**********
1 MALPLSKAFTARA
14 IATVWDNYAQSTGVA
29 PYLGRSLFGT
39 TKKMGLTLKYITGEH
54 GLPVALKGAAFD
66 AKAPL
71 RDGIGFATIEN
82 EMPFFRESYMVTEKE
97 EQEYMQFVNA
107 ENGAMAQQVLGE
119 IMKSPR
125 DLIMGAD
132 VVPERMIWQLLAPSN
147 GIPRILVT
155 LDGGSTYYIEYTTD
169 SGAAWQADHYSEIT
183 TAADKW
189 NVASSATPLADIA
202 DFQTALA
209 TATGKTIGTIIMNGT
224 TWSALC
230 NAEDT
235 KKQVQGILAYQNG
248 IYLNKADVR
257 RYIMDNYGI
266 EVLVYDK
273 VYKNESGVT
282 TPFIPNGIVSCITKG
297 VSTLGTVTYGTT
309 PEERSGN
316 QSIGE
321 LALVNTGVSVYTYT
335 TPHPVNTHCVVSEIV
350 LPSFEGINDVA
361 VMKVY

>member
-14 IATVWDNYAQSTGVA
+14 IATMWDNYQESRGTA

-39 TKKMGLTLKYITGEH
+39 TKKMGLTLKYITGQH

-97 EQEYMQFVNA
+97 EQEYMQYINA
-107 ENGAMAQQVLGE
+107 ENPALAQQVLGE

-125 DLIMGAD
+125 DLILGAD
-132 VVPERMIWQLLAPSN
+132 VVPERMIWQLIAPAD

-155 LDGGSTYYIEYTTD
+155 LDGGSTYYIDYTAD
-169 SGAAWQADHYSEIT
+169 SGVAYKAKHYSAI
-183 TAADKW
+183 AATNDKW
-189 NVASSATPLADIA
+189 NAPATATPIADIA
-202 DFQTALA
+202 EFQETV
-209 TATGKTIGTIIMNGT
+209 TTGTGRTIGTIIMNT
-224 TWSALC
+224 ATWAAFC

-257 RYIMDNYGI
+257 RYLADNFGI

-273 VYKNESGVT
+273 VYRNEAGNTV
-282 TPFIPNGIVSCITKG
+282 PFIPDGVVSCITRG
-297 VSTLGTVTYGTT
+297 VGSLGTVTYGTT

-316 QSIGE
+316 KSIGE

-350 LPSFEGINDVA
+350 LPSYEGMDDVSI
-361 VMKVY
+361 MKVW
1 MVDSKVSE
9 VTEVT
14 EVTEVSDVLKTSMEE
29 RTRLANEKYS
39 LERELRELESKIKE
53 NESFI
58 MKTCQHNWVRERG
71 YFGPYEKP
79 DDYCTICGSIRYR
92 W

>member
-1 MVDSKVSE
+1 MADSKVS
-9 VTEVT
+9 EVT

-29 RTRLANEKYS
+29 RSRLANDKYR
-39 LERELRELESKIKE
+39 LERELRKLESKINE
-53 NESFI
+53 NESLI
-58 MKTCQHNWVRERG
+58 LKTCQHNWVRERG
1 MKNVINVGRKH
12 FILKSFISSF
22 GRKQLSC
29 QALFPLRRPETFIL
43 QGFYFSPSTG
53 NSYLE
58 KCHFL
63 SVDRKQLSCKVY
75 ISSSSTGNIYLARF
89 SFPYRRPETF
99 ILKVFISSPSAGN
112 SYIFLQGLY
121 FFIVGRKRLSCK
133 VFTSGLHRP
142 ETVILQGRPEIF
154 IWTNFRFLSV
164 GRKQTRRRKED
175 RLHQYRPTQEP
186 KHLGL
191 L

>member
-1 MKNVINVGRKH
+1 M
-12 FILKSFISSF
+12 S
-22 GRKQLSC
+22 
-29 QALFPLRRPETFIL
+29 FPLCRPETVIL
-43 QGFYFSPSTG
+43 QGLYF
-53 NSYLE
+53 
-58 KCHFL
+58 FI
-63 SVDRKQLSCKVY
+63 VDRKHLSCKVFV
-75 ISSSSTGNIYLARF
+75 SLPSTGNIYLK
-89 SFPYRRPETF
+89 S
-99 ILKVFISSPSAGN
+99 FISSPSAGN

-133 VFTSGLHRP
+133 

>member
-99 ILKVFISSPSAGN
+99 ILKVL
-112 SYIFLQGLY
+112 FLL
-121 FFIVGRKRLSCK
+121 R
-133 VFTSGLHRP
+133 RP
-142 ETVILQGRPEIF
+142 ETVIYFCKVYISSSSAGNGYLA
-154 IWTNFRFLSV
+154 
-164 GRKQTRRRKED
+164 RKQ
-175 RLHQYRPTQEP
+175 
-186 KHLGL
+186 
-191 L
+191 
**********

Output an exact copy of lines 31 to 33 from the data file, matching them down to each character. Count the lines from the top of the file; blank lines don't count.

316 QSIGE
321 LALVNTGVSVYTYT
335 TPHPVNTHCVVSEIV